Who Is Saying Medicine Is Unimportant?

September 4, 2014

Who Is Saying Medicine Is Unimportant
Heath Lambert

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Heath Lambert

Who Is Saying Medicine Is Unimportant

BCC Staff Note: The following blog was first posted by the Association of Certified Biblical Counselors. We re-post it today with permission of the ACBC and the author, Heath Lambert. You can read the original post here.

Counseling and Medicine

The biblical counseling movement has a persistent reputation for being anti-drug. Because of our annual conference focus on mental illness we have had numerous posts on medicine and mental illness in the last year. Every time I write about counseling and medical issues I make clear that physical care for the body is important, and that counselors should not function as physicians and try to take people off their medications. In spite of those qualifications, people regularly accuse me and others in the biblical counseling world of being against medicine.

Will the Person Hating Medicine Please Stand Up?

It makes me wonder where the accusation is coming from. Who is saying that medicine is unimportant? Someone must be. In fact, I was told during a recent conversation, “Well, you might not be saying that, but other biblical counselors are.” When I asked for the identity of these other biblical counselors no names could be produced.

That got me thinking about leaders in the biblical counseling movement and their statements in this regard.

I think any objective evaluation of the biblical counseling movement would point out four big leaders in the development of our model. I think those four leaders are Jay Adams and Wayne Mack (who had an instrumental role in founding the biblical counseling movement) and David Powlison and Ed Welch (who have significantly developed the movement in recent years.) Every person embracing and practicing biblical counseling today has learned about biblical counseling from at least one of these four men.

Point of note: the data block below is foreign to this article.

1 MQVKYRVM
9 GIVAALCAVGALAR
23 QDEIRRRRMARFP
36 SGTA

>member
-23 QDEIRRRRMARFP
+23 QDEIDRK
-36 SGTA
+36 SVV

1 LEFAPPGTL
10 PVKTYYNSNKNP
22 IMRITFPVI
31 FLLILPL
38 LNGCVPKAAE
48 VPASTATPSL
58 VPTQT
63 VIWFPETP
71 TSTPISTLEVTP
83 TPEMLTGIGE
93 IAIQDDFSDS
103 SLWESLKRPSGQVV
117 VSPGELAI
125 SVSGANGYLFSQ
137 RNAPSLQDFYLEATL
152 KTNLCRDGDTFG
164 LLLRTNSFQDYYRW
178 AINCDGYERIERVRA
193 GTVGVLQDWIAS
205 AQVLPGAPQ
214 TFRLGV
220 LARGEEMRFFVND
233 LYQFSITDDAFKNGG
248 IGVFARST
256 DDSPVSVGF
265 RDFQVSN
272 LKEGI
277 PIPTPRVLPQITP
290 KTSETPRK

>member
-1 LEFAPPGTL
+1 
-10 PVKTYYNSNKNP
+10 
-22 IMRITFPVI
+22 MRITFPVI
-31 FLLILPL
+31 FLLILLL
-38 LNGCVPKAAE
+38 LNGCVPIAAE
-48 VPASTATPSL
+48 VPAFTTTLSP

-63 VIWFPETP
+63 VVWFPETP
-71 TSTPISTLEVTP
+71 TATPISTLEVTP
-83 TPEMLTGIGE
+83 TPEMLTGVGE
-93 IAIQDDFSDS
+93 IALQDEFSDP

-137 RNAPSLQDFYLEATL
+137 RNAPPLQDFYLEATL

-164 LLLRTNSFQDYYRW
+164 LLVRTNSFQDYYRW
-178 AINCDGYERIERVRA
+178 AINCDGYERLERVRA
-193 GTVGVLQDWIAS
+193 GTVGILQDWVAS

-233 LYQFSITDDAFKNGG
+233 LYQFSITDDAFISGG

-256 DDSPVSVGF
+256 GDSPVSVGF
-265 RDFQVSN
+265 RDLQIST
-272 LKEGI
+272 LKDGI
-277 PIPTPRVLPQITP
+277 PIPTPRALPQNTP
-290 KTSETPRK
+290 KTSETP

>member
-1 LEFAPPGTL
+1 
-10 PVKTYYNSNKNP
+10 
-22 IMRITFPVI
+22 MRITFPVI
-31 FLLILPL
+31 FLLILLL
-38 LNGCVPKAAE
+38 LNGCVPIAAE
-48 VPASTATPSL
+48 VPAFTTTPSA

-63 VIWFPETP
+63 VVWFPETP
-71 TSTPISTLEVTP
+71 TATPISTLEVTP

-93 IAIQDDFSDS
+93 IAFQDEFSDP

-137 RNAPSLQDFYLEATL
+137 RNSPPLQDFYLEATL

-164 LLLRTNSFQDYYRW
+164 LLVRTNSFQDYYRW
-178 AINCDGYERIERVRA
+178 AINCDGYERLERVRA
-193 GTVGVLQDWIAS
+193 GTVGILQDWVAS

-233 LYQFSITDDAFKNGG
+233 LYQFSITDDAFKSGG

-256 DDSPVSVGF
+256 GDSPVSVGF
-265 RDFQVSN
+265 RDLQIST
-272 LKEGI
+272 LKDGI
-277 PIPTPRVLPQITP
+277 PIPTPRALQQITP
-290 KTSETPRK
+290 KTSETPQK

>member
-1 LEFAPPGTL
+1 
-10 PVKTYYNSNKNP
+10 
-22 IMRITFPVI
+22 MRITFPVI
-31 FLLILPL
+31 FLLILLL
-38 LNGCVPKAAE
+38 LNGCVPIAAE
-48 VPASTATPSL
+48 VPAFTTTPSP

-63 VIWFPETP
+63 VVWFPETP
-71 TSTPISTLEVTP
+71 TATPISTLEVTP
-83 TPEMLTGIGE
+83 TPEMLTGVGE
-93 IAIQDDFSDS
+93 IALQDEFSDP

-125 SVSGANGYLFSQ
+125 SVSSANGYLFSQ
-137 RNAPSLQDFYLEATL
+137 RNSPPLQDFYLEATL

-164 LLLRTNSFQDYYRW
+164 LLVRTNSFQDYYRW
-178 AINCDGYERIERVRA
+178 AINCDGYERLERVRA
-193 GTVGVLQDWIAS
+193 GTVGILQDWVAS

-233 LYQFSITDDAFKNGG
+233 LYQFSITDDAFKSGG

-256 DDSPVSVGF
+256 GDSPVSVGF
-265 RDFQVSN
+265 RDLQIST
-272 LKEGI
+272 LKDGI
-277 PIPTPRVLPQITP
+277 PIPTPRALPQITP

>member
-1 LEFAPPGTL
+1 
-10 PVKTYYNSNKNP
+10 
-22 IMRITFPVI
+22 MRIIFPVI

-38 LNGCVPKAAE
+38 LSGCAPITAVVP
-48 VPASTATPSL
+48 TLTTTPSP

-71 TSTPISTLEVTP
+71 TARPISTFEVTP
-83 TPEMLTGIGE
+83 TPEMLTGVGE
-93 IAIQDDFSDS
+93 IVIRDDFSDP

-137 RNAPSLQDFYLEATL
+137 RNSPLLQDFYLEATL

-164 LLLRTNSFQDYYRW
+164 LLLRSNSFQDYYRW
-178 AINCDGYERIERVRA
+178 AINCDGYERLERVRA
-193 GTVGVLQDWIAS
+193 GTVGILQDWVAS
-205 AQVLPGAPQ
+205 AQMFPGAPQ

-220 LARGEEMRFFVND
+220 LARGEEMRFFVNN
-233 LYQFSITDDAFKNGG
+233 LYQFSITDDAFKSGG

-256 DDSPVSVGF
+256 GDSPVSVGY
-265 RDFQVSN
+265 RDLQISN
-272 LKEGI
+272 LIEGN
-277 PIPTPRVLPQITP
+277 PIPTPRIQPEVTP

So I looked at the statements about counseling and medical issues from the teaching of these four men. Here is an incredibly brief summary of what I found.

Jay Adams

In Competent to Counsel, Jay Adams’s very first book on counseling, he clearly endorsed the presence of disease and the need for medical doctors, including psychiatrists in caring for people who need help. In a book, What about Nouthetic Counseling?, written a few years after Competent, Adams said this:

It is perfectly clear that . . . illnesses can and do affect behavior. In such instances, medical help should be sought and administered prayerfully.

Wayne Mack

Writing in Counseling: How to Counsel Biblically, Dr. Mack has this to say about counseling and medical issues.

Sickness can sometimes be caused by personal sin (Ps. 32:3-4; 38:3; Prov 14:30; 1 Cor 11:30). But sickness that is not caused by personal sin can also be an important factor in the struggles and temptations our counselees face. For instance, viral infection, hepatitis, mononucleosis, diabetes, and hypothyroidism are all associated with depression. In many cases, when Christians suffer from those conditions their depression symptoms may simply be a consequence of the exhaustion and discomfort cause by the malady. So we must not assume that in every case depression is a direct result of personal sin. It may be relieved or eliminated simply by the correct diagnosis and treatment of a medical problem.

He goes on to say that, “It is not our place as biblical counselors to prescribe drugs or remove counselees from drug regimens.”

Ed Welch